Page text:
This recipe appears in:Plantain-Crusted Mahi Mahi with Pineapple Salsa from 'The Catch'
Mahi mahi takes well to tropical-themed preparations, such as this creative twist on fried fish from Ben Sargent's new cookbook, The Catch. Instead of breading or battering the fish, Sargent coats the mahi mahi fillets with a thin layer of crushed plantain chips. The chips make for an ultra-crisp coating on the fish, and add needed sweet richness to the lean fish. A big spoonful of pineapple and tomatillo salsa is a perfect accompaniment, adding bright freshness to the fried fillet.
Why I picked this recipe: Who wouldn't want to eat fried fish coated in plantain chips?
What worked: The flavors here were great—the tart pineapple-tomatillo salsa was a good foil to the savory mahi mahi and sweet plantain chips.
What didn't: You've got to be careful not to burn the coating on the fish. I ended up cooking the fillets on medium heat the entire time to prevent the chips from getting too dark. Thinner fillets will work the best.
Suggested tweaks: You can play around with the salsa to suit your taste. Keep in balance sweet and tart fruit to provide a tangy counterpoint to the fish. If you can't find mahi mahi, you can substitute another lean, firm-textured fish.
Reprinted with permission from The Catch: Sea-to-Table Recipes, Stories & Secrets by Ben Sargent with Peter Kaminsky. Copyright 2013. Published by Clarkson Potter, an imprint of the Crown Publishing Group, a division of Random House. All rights reserved. Available wherever books are sold.
- 1 small garlic clove, minced
- 3 tablespoons olive oil
- 1/2 medium red onion, finely diced and rinsed with cold water, drained
- Finely grated zest of 1 lime
- 1/4 cup fresh lime juice
- 2 cups 1/2-inch diced pineapple
- 2 tomatillos, husked, washed and dried, and cut into eighths
- 1 large plum tomato, cut into 1/2-inch dice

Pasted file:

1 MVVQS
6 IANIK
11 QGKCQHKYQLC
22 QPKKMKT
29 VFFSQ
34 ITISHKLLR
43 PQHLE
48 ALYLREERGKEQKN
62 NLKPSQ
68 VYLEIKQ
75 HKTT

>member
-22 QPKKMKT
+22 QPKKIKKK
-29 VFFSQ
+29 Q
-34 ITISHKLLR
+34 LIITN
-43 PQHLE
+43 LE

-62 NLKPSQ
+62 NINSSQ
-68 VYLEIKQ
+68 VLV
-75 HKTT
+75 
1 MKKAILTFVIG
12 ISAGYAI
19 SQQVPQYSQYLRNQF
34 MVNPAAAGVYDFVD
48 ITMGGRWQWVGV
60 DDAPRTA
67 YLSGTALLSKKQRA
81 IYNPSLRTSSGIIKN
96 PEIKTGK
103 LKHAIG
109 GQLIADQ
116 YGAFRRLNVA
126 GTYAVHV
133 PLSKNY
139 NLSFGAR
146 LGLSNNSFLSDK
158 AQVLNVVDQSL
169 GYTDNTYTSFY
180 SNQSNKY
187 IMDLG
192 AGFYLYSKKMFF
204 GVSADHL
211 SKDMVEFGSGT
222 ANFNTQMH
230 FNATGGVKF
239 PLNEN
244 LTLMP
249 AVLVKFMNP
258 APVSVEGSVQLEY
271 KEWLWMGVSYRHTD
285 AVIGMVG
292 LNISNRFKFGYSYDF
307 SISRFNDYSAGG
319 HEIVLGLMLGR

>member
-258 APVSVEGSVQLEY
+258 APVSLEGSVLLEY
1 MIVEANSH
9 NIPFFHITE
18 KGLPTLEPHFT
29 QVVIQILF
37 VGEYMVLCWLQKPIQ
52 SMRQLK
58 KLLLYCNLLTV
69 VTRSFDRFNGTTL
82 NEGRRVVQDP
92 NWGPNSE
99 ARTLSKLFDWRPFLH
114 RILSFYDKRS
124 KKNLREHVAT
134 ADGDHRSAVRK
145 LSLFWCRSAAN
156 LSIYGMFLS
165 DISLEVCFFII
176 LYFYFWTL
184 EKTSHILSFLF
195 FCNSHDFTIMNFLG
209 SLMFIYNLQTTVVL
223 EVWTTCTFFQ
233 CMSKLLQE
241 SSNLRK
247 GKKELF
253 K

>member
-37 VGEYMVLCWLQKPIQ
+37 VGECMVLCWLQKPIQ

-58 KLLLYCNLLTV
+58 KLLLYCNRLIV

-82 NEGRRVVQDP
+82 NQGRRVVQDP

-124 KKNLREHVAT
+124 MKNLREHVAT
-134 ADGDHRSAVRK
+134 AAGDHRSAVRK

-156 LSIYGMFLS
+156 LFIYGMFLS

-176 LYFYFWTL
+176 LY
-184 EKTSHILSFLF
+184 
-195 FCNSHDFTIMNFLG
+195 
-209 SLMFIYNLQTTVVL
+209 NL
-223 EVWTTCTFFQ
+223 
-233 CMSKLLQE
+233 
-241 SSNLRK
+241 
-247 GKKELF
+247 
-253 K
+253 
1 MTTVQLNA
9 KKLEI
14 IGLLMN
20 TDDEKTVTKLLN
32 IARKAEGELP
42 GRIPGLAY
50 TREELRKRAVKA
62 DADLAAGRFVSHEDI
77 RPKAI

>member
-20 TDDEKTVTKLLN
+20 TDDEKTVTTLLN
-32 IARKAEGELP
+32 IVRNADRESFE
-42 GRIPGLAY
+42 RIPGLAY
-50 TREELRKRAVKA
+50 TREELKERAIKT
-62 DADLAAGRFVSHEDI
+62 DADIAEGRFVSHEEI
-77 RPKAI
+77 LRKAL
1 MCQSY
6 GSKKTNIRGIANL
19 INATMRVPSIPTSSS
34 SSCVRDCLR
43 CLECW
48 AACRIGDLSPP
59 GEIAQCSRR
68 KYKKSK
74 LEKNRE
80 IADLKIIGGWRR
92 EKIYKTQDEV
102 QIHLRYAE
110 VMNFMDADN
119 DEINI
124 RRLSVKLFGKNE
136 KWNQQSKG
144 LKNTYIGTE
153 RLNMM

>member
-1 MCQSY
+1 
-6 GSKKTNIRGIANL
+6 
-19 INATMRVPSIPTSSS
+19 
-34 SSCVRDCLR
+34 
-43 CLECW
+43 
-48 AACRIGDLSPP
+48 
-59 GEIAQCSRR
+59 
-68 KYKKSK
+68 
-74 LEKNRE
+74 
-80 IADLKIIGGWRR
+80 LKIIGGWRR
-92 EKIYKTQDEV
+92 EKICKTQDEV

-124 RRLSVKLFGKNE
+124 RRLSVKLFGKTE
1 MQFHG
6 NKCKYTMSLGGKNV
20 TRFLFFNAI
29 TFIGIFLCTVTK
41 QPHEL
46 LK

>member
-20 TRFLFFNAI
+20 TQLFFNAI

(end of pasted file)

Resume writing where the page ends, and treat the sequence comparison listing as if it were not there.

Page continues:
- 1 small red bell pepper, cored, seeded, and cut into 1/4-inch dice
- 1 small green bell pepper, cored, seeded, and cut into 1/4-inch dice
- 1 serrano or jalapeño, minced
- 6 (6-ounce) mahi mahi fillets, skinned
- 2 eggs, beaten
- 1 cup plantain chips, finely crushed with a rolling pin
- Vegetable oil, for frying
In a large bowl, combine the garlic with a pinch of salt and 1 tablespoon of the olive oil and let stand for 5 minutes. Add the onion, lime zest, and the remaining 2 tablespoons of olive oil. Let stand for 5 minutes. Add the lime juice, pineapple, tomatillos, tomato, red and green bell peppers, and the serrano and mix well. Season with salt.
Season the mahi mahi with salt. Put the eggs and plantain chips in separate shallow bowls. Dip the fish in the egg, letting excess drip off. Then dredge the fish in the chips to coat well.
In 2 large skillets, heat 1/4 inch of vegetable oil until shimmering. Cook the fish in the skillets, leaving some room between each piece for even cooking. Cook over medium-high heat for 1 minute. Reduce the heat to medium and cook until browned and crisp, about 3 minutes. Turn the fish and cook about 4 minutes or longer, until the fish flakes and the other side is crisp. Adjust the heat as needed if the crust starts to brown too quickly.
Place the fish on plates and pass the pineapple salsa at the table.